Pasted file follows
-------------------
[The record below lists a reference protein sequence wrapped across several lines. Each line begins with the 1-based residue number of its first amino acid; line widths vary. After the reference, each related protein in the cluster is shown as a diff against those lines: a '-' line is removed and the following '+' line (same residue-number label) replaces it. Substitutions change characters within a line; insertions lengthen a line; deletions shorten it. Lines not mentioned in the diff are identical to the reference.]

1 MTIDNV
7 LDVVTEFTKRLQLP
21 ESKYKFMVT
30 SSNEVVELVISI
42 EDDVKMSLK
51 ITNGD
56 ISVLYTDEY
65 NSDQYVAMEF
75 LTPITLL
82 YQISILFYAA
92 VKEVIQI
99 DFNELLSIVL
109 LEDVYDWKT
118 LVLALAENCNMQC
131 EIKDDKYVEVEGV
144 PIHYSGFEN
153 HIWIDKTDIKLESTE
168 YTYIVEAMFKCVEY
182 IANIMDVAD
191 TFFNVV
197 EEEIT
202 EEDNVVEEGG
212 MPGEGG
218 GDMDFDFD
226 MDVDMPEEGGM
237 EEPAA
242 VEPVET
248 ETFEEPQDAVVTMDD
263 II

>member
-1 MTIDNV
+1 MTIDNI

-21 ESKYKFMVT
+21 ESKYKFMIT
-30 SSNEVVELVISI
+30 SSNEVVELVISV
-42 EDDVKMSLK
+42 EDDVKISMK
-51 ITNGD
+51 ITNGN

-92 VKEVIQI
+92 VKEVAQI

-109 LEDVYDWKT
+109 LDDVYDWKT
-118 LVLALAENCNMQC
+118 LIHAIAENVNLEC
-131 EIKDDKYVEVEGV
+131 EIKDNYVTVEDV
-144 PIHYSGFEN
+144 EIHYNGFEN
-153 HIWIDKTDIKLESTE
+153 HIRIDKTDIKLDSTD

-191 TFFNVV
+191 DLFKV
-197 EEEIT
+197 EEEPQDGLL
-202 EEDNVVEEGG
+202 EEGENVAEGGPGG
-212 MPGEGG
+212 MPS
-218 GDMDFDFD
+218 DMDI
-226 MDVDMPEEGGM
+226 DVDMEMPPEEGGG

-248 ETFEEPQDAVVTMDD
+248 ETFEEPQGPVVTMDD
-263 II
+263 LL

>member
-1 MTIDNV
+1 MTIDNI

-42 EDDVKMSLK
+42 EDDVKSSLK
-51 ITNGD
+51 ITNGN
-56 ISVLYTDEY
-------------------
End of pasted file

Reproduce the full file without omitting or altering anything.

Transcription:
[The record below lists a reference protein sequence wrapped across several lines. Each line begins with the 1-based residue number of its first amino acid; line widths vary. After the reference, each related protein in the cluster is shown as a diff against those lines: a '-' line is removed and the following '+' line (same residue-number label) replaces it. Substitutions change characters within a line; insertions lengthen a line; deletions shorten it. Lines not mentioned in the diff are identical to the reference.]

1 MTIDNV
7 LDVVTEFTKRLQLP
21 ESKYKFMVT
30 SSNEVVELVISI
42 EDDVKMSLK
51 ITNGD
56 ISVLYTDEY
65 NSDQYVAMEF
75 LTPITLL
82 YQISILFYAA
92 VKEVIQI
99 DFNELLSIVL
109 LEDVYDWKT
118 LVLALAENCNMQC
131 EIKDDKYVEVEGV
144 PIHYSGFEN
153 HIWIDKTDIKLESTE
168 YTYIVEAMFKCVEY
182 IANIMDVAD
191 TFFNVV
197 EEEIT
202 EEDNVVEEGG
212 MPGEGG
218 GDMDFDFD
226 MDVDMPEEGGM
237 EEPAA
242 VEPVET
248 ETFEEPQDAVVTMDD
263 II

>member
-1 MTIDNV
+1 MTIDNI

-21 ESKYKFMVT
+21 ESKYKFMIT
-30 SSNEVVELVISI
+30 SSNEVVELVISV
-42 EDDVKMSLK
+42 EDDVKISMK
-51 ITNGD
+51 ITNGN

-92 VKEVIQI
+92 VKEVAQI

-109 LEDVYDWKT
+109 LDDVYDWKT
-118 LVLALAENCNMQC
+118 LIHAIAENVNLEC
-131 EIKDDKYVEVEGV
+131 EIKDNYVTVEDV
-144 PIHYSGFEN
+144 EIHYNGFEN
-153 HIWIDKTDIKLESTE
+153 HIRIDKTDIKLDSTD

-191 TFFNVV
+191 DLFKV
-197 EEEIT
+197 EEEPQDGLL
-202 EEDNVVEEGG
+202 EEGENVAEGGPGG
-212 MPGEGG
+212 MPS
-218 GDMDFDFD
+218 DMDI
-226 MDVDMPEEGGM
+226 DVDMEMPPEEGGG

-248 ETFEEPQDAVVTMDD
+248 ETFEEPQGPVVTMDD
-263 II
+263 LL

>member
-1 MTIDNV
+1 MTIDNI

-42 EDDVKMSLK
+42 EDDVKSSLK
-51 ITNGD
+51 ITNGN
-56 ISVLYTDEY